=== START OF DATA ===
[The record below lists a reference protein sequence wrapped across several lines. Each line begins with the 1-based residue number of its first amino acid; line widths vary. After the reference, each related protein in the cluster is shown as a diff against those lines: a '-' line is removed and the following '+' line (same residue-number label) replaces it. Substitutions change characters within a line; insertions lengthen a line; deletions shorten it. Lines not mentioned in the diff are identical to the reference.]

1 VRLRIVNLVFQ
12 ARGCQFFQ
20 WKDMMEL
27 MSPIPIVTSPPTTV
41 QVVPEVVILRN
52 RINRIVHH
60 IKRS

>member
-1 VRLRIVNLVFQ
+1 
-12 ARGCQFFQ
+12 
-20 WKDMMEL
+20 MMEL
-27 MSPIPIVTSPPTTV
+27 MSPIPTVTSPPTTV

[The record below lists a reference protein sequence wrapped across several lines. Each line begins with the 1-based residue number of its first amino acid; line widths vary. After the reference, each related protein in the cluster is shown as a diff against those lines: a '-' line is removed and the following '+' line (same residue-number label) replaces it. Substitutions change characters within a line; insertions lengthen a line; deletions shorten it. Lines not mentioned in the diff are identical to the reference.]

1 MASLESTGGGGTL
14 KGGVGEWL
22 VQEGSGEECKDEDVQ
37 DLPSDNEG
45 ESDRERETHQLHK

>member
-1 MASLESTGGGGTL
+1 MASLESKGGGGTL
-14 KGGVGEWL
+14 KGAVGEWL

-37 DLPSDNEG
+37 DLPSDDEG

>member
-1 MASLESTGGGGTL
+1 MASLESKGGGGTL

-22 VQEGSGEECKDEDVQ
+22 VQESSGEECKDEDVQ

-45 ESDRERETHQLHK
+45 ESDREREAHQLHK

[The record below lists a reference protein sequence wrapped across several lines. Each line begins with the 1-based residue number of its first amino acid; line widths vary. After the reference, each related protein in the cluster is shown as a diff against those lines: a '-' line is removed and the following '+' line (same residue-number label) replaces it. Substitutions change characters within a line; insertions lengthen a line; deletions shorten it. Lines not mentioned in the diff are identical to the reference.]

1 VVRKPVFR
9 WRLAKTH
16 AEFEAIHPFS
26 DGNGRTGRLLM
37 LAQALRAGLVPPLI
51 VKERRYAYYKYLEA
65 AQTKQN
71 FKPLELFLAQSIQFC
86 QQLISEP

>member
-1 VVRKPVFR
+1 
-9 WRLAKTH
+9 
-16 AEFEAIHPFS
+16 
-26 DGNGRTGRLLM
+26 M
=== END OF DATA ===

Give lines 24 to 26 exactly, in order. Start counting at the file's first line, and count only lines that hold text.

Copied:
>member
-1 MASLESTGGGGTL
+1 MASLESKGGGGTL